I spent over three years writing, rewriting, and editing my first novel, The Suicide Tree. I’ve learned many things the hard way—like the importance of outlining, for example. Today, I want to share five lessons I learned in writing, specifically, a science-fiction adventure novel.
- Travel to Your Book’s Setting
If you’re creating a world from scratch, I understand this might not be possible. For my novel, however, the first setting was in Pensacola Beach, Florida. I went to college there, spent many vacations on that sandy beach, and even spent a few months there working on this novel. It was easier for me to put Knox Kevel, my protagonist, in that setting because I knew it so well.
For the remainder of the novel, the characters are in Italy. I spent a couple of weeks in Italy in 2011. It’s my obsession and always will be. Since I was so familiar with places like Sorrento, Capri, Pompeii, and Amalfi, I used them as settings for my novel.
“What if I can’t travel to those places?”
Aside from looking back at my own photos, I used Google Earth constantly. It’s free and unbelievably helpful when mapping out the terrain. You can zoom in and really get a feel for the atmosphere. I also looked under the location tags on Instagram to get the juices flowing. Seeing photos of those places helped me with my descriptions.
- Let the Food Do the Talking
If your characters are going on an adventure, then there needs to be food. Knox eats arrabiata and gelato and drinks espresso for the first time. Each time food is involved, I use the five senses to show how Knox reacts. In using food, I’m able to:
- Paint a picture of the setting.
- Make my readers feel, smell, and taste the food.
- Show the culture of that particular town and its people.
- We ordered a bottle of aqua minerale for the table, and the sparkling water became my new favorite beverage. The waiters anticipated our every need, filling our basket with fresh bread and whizzing by every ten seconds to check on us.
- The waiter told us, “Arrabiata means angry—it’s a’spicy!” He set a large plate of spaghetti in front of me topped with red sauce and grape tomatoes sprinkled with red peppers. I considered licking my plate clean, but I figured that would warrant some funny looks.
When writing your novel, what kind of food will they be eating? If your novel is futuristic, do they eat differently than we do now? If it’s more on the adventure side, will they eat like normal or will they be scouring the forest for food? We eat at least three times a day, and so do our characters. So don’t forget to feed them!
- Act Out the Action Scenes
Knox and Arlo get themselves into many sticky situations. From climbing a mountain in Capri to pretending to be exterminators, they always manage to find trouble. For these scenes, I acted them out to the best of my ability.
For example, when Knox tastes Italian espresso for the first time, he nearly chokes on it and downs his glass of water immediately. I know that’s a typical reaction because I tried it myself with Italian espresso.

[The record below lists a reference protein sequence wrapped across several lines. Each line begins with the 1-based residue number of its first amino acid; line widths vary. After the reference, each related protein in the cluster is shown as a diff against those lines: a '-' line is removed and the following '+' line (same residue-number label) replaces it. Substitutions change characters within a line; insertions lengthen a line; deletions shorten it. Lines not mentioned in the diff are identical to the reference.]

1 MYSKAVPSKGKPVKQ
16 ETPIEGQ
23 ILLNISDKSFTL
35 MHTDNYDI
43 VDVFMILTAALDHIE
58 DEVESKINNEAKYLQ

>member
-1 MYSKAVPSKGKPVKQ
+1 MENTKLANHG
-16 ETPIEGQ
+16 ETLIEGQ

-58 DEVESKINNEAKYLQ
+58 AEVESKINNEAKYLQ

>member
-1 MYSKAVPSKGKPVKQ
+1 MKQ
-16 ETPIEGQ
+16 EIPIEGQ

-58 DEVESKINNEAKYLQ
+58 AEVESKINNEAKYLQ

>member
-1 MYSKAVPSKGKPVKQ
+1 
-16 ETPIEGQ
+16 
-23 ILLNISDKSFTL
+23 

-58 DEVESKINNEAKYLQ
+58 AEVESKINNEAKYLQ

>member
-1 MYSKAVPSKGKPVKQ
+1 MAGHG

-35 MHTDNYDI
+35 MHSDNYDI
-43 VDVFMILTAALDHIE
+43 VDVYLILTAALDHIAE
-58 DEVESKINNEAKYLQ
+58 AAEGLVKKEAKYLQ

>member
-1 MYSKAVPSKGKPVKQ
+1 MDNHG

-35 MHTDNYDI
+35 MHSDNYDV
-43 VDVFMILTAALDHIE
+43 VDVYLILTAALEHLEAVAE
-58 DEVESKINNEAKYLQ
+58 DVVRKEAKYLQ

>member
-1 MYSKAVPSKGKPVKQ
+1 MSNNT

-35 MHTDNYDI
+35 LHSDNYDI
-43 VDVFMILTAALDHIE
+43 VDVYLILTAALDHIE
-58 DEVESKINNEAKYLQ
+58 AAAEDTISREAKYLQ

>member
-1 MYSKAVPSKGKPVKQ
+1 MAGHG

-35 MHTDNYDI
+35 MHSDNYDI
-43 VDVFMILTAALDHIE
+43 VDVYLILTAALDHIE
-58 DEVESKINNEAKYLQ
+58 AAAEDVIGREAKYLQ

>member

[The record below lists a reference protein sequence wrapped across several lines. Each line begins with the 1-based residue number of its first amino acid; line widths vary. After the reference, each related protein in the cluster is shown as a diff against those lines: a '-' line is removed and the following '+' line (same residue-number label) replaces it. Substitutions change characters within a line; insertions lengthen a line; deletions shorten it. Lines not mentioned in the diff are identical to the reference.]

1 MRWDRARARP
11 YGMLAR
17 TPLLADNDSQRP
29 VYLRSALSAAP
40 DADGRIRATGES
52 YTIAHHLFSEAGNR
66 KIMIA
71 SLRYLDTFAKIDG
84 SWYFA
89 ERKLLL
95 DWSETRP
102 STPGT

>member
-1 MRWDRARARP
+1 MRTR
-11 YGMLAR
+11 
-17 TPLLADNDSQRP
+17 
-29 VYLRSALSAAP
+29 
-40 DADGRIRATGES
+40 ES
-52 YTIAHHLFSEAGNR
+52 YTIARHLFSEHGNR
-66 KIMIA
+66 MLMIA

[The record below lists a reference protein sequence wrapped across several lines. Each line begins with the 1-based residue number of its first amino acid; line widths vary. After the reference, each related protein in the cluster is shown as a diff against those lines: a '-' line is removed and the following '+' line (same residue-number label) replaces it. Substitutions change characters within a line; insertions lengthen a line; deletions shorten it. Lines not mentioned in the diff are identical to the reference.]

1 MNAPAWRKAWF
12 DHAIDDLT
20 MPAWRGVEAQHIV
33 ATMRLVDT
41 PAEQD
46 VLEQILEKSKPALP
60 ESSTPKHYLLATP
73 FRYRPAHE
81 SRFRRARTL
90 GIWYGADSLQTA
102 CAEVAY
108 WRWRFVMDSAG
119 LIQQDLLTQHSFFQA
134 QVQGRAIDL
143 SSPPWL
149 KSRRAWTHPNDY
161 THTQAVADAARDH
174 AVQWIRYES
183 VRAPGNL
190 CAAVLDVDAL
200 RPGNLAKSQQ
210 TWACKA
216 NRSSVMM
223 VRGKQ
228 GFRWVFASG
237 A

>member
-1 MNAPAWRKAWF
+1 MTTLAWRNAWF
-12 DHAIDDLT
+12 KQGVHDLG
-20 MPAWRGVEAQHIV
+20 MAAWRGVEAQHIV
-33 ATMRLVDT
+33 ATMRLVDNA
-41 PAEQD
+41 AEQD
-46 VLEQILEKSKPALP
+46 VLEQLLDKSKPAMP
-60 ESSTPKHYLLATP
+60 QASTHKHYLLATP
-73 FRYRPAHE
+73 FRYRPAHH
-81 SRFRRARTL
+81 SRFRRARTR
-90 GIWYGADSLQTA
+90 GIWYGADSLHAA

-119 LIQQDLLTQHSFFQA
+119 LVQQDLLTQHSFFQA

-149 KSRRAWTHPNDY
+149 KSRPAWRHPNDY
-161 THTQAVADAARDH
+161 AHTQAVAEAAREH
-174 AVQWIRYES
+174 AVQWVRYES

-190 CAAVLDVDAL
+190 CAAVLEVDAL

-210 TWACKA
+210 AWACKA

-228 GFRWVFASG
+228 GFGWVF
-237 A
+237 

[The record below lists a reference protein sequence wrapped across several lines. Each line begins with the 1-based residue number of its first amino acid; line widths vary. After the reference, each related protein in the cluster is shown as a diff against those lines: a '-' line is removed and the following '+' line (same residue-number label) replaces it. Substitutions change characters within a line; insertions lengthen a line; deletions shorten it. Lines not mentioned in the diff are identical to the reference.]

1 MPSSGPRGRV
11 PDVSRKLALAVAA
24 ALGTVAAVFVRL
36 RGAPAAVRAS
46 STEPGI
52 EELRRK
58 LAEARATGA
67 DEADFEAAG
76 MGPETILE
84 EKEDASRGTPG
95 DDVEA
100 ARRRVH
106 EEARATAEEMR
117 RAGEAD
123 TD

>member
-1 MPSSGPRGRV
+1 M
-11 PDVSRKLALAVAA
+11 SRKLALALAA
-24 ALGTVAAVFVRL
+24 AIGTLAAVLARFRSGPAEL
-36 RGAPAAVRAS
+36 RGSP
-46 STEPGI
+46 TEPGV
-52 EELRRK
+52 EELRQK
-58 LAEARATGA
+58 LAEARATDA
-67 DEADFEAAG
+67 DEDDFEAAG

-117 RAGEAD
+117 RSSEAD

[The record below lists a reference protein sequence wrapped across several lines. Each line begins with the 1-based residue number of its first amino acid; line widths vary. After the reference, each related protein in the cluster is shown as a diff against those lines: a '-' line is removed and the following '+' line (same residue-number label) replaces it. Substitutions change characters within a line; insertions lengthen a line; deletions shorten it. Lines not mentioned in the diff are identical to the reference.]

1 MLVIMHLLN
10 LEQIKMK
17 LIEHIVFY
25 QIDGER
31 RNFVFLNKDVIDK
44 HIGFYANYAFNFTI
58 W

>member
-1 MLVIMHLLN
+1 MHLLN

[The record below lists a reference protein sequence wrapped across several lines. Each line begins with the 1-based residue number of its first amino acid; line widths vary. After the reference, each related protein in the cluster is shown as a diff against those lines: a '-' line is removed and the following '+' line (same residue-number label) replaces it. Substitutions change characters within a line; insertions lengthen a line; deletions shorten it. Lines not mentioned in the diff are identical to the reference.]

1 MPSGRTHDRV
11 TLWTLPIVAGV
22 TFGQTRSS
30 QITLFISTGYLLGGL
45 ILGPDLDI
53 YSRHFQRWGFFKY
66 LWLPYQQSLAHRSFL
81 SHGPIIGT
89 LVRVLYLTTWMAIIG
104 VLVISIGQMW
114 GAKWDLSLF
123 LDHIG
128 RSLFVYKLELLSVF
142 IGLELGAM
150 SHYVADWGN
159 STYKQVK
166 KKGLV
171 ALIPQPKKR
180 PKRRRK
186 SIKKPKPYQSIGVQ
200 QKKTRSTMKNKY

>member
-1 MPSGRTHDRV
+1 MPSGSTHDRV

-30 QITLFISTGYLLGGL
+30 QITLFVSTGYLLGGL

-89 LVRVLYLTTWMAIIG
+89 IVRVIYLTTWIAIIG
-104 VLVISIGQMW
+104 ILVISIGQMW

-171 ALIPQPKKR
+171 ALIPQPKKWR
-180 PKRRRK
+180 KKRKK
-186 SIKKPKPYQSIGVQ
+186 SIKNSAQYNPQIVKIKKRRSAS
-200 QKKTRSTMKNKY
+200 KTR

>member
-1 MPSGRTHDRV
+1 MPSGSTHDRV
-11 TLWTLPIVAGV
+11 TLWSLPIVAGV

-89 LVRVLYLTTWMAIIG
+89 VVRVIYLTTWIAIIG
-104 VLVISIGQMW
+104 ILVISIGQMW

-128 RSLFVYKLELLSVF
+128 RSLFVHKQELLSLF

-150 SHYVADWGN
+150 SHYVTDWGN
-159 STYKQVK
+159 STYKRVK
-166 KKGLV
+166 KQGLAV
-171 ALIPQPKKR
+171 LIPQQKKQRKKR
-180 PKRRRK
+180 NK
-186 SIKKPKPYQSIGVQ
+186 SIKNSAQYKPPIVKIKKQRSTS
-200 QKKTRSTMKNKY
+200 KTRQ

You might not be able to scale a mountain, but you can go to a park and climb a hill or a jungle gym, right? Try to see what your characters feel when they’re in the middle of action. If there’s a fight scene, then try one out with your friend (no hospital visits, please).
If you’re sick or not able to act them out, pull up YouTube and let your imagination run wild. If your antagonist is an expert in martial arts and there’s a fight scene with the protagonist, then watch YouTube videos of MMA fights.
- Watch All the Documentaries
When it came to the sci-fi side of things, sure, there was plenty of Google action. But what helped me the most was watching documentaries on hacking. For example, one of the best documentaries I watched was Deep Web, which details the Silk Road and the trial of Ross Ulbricht. Having that visual of a hacker and his Tor-hidden black market site not only educated me but also entertained me. (It even helped me solve a major plot hole.)
If you want to learn how to write about hacking, then watch documentaries on the topic. Maybe your plot involves a malicious computer worm. In that case, try Stuxnet on Hulu. Got a character who was abducted by aliens? Try Unacknowledged on Netflix.
- Interview, Interview, Interview!
One of the smartest things I did for this novel was sitting down with an actual hacker and interviewing him for hours about the dark web, Tor browsers, and viruses like ransomware. That was my first time being immersed into the hacker world, and I was instantly hooked.
Who can you interview about your book’s plot? Or maybe it’s for characterization purposes. For example, your protagonist is an Indiana Jones-style archaeologist who discovers an idol that can change the weather. Find an archaeologist and interview him or her. Ask around. Ask in Facebook groups. Call colleges. You’ll find someone if you try!
I’d love to know what helped you in writing a sci-fi adventure novel. Give me some cool tips!
An expert editor, seasoned writer, and author-centric marketer, Shayla Raquel works one-on-one with authors and business owners every day. A lifelong lover of books, she has edited over 300 books and has launched several Amazon bestsellers for her clients. Her award-winning blog teaches new and established authors how to write, publish, and market their books. She is the author of the Pre-Publishing Checklist, The Rotting (in Shivers in the Night), and The Suicide Tree. In her not-so-free time, she acts as organizer for the Yukon Writers’ Society, volunteers at the Oklahoma County Jail, and obsesses over squirrels. She lives in Oklahoma with her two dogs, Chanel and Wednesday.